Volkswagen (VW) group owned Ducati is on sale and Indian two wheeler giant Bajaj Auto is in the race to buy the iconic Italian motorcycle marquee that also has a presence in India. Ducati is on sale for an estimated 1.5 billion euros (US$ 1.67 billion). Sources say that the final Ducati sale could take as long as mid-November 2017.
Bajaj already owns nearly half of Austrian bike maker KTM. Bajaj is a global motorcycle player with significant exports. It also builds three wheelers that it sells both domestically and internationally. Currently, Bajaj Auto is India’s third largest domestic two wheeler manufacturer in India, and sells about 2 million two wheelers here each year.
Rajiv Bajaj, the MD of the two wheeler company, has focused on high profitability rather than the volumes game that others such as Hero Motocorp and Honda are playing in India. This strategy is what promoted Bajaj to take big stake in KTM, and may be well be the reason why the Indian company is now eyeing Ducati.
Meanwhile, the other major front runner to buy Ducati is American cruiser bike giant, Harley Davidson. Faced with ageing baby-boomers in the US of A, Harley is struggling to grow sales in its biggest market. Buying Ducati could give Harley to new demographics of buyers and cutting-edge motorcycle technology.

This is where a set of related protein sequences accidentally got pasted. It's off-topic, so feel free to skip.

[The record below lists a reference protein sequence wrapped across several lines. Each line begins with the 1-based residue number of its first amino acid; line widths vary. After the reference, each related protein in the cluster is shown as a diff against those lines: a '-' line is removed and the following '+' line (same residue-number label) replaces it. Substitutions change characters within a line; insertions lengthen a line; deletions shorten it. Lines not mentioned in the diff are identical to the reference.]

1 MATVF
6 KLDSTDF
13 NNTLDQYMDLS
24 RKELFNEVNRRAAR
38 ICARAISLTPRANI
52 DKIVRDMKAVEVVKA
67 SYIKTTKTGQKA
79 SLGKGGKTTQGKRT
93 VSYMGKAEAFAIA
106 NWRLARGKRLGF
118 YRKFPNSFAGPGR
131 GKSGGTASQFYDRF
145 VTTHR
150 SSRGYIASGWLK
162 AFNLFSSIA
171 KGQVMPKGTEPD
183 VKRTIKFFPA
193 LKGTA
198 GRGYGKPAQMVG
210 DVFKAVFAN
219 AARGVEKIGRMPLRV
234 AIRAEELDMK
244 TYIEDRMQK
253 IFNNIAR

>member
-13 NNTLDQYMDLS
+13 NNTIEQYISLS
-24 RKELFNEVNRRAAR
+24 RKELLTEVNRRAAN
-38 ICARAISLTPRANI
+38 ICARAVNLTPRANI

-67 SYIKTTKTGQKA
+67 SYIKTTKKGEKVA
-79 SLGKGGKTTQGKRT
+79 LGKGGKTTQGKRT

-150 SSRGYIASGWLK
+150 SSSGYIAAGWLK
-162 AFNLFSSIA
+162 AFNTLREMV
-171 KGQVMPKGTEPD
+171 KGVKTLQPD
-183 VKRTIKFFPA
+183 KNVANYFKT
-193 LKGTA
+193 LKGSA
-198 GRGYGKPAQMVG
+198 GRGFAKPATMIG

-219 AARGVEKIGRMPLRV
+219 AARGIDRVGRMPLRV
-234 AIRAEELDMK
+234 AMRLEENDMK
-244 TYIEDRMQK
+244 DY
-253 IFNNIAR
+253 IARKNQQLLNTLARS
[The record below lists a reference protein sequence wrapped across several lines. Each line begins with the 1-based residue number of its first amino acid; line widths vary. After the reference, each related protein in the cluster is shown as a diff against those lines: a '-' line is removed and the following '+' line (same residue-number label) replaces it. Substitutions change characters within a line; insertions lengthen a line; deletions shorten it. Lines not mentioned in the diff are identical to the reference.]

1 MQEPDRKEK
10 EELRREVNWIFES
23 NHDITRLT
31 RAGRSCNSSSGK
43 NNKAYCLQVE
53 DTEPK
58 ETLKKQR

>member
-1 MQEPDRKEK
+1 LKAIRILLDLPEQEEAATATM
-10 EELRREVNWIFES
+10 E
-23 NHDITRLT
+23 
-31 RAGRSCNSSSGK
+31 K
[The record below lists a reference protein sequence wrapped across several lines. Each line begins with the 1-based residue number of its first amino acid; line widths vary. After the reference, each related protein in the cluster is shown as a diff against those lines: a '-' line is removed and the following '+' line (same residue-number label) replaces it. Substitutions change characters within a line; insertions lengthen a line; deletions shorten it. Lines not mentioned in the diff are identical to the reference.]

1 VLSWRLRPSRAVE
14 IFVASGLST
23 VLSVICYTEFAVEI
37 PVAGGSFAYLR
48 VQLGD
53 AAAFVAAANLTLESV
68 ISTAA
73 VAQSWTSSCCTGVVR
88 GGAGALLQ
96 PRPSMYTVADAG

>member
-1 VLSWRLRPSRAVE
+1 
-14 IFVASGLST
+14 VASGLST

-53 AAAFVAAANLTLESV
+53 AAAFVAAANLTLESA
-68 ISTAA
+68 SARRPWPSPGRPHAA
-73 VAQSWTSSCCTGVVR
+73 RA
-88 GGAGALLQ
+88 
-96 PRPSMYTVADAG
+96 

Weeks ago, Royal Enfield’s name also surfaced a possible bidder for Ducati, For how, this news seems to have fizzled out even as bidding enters a crucial phase. Notably, other Indian two wheeler giants such as Hero Motocorp and TVS Motors were said to evince interest in buying Ducati, but have since walked away citing high valuations.
Other major two wheeler giants who have walked away include Japanese majors Honda and Suzuki, and German automotive major BMW. Meanwhile, the powerful labour union that controls Ducati’s workforce has expressed its opposition to the sale,
Ducati is a jewel, the sale of which is not supported by the labor representatives on Volkswagen’s supervisory board. Harley-Davidson is miles behind Ducati in technology terms.
Ducati’s bouncy past
In the past, the Italian bike maker has bounced between multiple owners. It was bought by another Italian bike maker Cagiva in 1985, who sold it to the Texas Pacific Group (TPG) in 1996. TPG took Ducati public in 1999, while retaining majority shareholding. In 2005, TPG sold Ducati to InvestIndustrial, who then sold it to Audi – a part of the VW group. Now Ducati is back on sale again despite making 51 million euros as profit last year, on a revenue of 731 million euros.